The Apollo Moon landings have always inspired me, no more so than when I was nine years old and my father gently coaxed me out of bed in the early hours of the morning, to watch our black and white television set as Neil Armstrong and Buzz Aldrin landed on the Moon.
Some 40 years later, after work one day and on a whim and a prayer, I drove from Bristol for three hours and 300km to a US airbase in Suffolk, in the hope that I would see the first man on the Moon.
Once I had managed to blag my way past a cluster of machine-gun wielding security guards, I found myself standing in a room looking at Neil Armstrong.
He was there to deliver a motivational talk to the American service personnel.
And then, without any real planning, I got lucky: I had somehow managed to position myself in the exact spot where Neil was to exit the room.
As I held out my hand, he was gracious enough to shake it. That was in March 2010.
In the months following, I thought how great it would be to spend a whole day with him – this time without having to drive so far.
By November I had a plan and so, taking direction from James Hansen’s biography First Man, I wrote him a letter.
“Dear Mr Armstrong,” it began. “On the understanding that first and foremost you are an engineer, you may well be interested in a visit to Bristol to…”
The letter went on to invite him to my home city of Bristol for the day to see Isambard Kingdom Brunel’s iconic steam ship, the SS Great Britain, followed by a visit to the building next door to meet the team behind Bloodhound SSC (Super Sonic Car), the project to break the world land speed record, which was based there at the time.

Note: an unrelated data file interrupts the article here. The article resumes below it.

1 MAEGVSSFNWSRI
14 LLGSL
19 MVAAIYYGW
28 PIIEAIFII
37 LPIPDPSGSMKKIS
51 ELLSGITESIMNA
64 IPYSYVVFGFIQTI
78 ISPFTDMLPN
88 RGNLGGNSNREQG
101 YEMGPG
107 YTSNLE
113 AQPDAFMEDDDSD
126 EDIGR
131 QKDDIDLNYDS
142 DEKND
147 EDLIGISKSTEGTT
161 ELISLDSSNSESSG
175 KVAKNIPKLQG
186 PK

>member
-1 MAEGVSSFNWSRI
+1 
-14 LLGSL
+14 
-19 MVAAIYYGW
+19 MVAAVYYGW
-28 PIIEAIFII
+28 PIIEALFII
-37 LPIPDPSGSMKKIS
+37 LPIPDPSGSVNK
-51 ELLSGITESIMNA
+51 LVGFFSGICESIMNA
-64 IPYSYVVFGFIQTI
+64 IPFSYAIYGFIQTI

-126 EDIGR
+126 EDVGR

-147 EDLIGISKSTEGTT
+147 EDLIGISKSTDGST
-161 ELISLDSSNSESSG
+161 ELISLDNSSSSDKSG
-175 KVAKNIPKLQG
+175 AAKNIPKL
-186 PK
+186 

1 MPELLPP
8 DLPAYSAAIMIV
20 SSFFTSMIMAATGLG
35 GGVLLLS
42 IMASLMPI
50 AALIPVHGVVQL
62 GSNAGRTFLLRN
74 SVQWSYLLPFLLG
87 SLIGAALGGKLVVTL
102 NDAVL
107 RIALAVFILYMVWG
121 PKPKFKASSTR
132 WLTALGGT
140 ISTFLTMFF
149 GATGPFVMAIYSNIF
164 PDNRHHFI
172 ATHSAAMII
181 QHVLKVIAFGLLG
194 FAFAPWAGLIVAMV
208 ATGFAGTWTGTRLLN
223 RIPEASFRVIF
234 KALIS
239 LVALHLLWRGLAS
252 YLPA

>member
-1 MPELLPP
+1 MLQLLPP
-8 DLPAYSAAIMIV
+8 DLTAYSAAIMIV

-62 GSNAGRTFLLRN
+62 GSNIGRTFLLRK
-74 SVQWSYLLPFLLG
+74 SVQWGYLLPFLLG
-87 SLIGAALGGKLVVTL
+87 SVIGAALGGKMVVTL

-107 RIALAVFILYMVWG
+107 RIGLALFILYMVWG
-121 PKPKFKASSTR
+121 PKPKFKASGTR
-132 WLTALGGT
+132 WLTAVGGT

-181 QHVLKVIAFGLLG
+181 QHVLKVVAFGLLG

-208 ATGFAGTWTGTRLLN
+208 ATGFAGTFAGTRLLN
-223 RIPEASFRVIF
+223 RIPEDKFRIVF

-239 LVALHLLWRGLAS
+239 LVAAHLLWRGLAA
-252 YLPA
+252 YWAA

Brunel’s SS Great Britain as it appears today, now a museum in Bristol’s harbourside. Credit: Olaf Protze/LightRocket via Getty Images
I crafted the letter to appeal to a reserved and unassuming 80-year-old man, assuring him of his complete privacy: “There will be no involvement from the press whatsoever and no expectation for autographs or indeed any pressure for photos during the visit.” I kept my word to Neil.
I was very surprised that he read the letter, which was posted to a PO Box in Lebanon, Ohio on 2 November 2010.
And it was surreal, to say the least, that just 26 days later on 28 November, my elder son Charles and I spent the whole day with him on Bristol’s Floating Harbour.
Little did I realise that I would be introducing Neil to his hero, Isambard Kingdom Brunel.
As we walked around the SS Great Britain and the museum, Neil would refer to him as Isambard, and he reeled off numerous facts and figures about his other achievements: “Did you know, Richard, that Isambard’s other ship, the SS Great Eastern, was 692 feet long and…”.
Clearly Neil greatly admired the great engineer.
I imagine that if they had actually met one another, Neil and Isambard would have become great friends.
It is great to know that at least in spirit, on that day in Bristol in November 2010, Neil Armstrong met his very own hero.
This article originally appeared in the August 2019 issue of BBC Sky at Night Magazine.
Richard Phillips shares his fascination for the Apollo Moon landings with group talks to young and old alike. Find out more at www.apollotalks.co.uk.